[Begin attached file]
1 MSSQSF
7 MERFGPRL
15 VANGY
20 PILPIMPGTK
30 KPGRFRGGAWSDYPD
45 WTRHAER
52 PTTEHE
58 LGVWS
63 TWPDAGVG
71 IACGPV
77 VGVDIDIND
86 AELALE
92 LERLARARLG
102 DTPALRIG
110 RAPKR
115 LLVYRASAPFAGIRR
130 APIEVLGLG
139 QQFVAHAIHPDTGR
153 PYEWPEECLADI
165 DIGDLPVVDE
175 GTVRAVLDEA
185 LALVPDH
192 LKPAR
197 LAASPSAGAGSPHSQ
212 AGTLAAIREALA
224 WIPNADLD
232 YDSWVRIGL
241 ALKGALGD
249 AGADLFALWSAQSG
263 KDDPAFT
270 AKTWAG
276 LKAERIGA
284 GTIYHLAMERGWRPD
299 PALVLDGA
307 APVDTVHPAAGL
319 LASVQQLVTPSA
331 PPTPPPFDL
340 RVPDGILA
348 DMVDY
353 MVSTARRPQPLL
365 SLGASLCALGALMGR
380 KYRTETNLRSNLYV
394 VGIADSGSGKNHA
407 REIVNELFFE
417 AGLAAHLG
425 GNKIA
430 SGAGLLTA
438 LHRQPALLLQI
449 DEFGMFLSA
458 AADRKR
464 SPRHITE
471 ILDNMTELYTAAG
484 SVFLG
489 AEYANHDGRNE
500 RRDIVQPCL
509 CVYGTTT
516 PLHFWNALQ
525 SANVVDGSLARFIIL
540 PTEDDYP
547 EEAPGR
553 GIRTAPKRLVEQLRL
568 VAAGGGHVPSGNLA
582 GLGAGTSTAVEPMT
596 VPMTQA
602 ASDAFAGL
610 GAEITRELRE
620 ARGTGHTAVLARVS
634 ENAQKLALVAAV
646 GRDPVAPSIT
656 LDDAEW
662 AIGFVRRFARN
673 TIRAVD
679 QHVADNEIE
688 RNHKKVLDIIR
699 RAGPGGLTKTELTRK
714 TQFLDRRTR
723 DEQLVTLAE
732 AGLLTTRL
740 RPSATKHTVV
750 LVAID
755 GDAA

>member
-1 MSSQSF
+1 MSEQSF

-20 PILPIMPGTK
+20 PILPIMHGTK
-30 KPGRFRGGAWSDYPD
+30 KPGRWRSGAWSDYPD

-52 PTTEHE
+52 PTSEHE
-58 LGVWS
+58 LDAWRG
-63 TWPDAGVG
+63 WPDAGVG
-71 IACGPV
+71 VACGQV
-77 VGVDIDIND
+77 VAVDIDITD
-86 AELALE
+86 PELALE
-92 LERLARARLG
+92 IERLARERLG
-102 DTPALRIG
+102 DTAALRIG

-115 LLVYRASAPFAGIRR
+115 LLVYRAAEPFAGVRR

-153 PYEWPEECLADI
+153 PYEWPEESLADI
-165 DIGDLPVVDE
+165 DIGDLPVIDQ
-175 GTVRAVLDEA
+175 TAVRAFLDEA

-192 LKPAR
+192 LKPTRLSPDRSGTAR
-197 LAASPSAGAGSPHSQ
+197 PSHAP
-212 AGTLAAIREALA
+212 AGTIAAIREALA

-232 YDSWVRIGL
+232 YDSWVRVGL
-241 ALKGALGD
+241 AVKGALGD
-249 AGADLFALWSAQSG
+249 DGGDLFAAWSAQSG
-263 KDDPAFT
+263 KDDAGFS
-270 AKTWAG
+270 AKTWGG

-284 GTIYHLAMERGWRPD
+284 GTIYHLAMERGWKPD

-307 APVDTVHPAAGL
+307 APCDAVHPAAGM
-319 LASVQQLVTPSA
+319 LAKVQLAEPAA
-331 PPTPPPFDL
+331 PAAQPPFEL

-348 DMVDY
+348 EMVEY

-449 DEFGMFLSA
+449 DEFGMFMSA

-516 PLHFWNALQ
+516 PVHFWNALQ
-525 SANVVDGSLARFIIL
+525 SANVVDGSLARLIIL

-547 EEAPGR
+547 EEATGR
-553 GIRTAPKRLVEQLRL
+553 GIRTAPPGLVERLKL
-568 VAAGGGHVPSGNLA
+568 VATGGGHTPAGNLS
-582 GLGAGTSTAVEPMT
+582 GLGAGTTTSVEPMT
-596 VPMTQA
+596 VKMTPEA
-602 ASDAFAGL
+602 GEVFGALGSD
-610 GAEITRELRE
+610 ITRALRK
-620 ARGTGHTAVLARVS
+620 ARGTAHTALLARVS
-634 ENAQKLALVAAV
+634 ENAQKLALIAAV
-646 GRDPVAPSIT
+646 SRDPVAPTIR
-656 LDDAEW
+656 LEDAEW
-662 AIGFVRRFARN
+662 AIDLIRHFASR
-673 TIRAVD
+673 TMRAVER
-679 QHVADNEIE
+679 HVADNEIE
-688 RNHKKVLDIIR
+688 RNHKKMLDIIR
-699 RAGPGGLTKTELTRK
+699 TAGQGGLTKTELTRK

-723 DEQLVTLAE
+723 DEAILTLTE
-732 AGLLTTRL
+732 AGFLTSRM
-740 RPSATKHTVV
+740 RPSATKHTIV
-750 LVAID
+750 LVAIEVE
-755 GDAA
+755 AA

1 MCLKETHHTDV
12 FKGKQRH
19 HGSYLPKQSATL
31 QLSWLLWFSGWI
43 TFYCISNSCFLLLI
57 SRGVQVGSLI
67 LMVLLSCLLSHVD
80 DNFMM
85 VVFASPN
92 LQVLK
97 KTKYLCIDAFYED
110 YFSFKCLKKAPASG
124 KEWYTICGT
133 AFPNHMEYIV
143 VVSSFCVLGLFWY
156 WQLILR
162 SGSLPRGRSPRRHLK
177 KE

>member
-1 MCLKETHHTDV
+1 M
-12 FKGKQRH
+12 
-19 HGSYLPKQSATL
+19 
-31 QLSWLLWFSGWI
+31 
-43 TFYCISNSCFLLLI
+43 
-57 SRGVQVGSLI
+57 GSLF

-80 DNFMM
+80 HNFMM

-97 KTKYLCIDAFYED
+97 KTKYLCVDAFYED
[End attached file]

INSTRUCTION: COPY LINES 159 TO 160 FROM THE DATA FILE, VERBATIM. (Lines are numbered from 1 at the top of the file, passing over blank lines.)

-620 ARGTGHTAVLARVS
+620 ARGTAHTALLARVS